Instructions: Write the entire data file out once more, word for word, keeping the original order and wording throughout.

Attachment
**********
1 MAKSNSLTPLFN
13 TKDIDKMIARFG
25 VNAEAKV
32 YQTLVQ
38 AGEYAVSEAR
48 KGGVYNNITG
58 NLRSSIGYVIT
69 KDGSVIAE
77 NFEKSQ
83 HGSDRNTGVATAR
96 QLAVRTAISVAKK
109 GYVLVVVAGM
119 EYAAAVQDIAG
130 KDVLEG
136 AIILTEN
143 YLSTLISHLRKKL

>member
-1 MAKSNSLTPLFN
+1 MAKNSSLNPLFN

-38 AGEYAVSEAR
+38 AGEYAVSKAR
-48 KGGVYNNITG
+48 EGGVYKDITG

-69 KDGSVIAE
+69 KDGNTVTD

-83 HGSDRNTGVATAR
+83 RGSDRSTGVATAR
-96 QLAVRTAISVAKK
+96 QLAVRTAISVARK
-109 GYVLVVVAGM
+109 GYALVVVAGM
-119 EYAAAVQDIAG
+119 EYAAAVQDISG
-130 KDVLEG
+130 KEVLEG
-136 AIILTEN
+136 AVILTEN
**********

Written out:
1 MAKSNSLTPLFN
13 TKDIDKMIARFG
25 VNAEAKV
32 YQTLVQ
38 AGEYAVSEAR
48 KGGVYNNITG
58 NLRSSIGYVIT
69 KDGSVIAE
77 NFEKSQ
83 HGSDRNTGVATAR
96 QLAVRTAISVAKK
109 GYVLVVVAGM
119 EYAAAVQDIAG
130 KDVLEG
136 AIILTEN
143 YLSTLISHLRKKL

>member
-1 MAKSNSLTPLFN
+1 MAKNSSLNPLFN

-38 AGEYAVSEAR
+38 AGEYAVSKAR
-48 KGGVYNNITG
+48 EGGVYKDITG

-69 KDGSVIAE
+69 KDGNTVTD

-83 HGSDRNTGVATAR
+83 RGSDRSTGVATAR
-96 QLAVRTAISVAKK
+96 QLAVRTAISVARK
-109 GYVLVVVAGM
+109 GYALVVVAGM
-119 EYAAAVQDIAG
+119 EYAAAVQDISG
-130 KDVLEG
+130 KEVLEG
-136 AIILTEN
+136 AVILTEN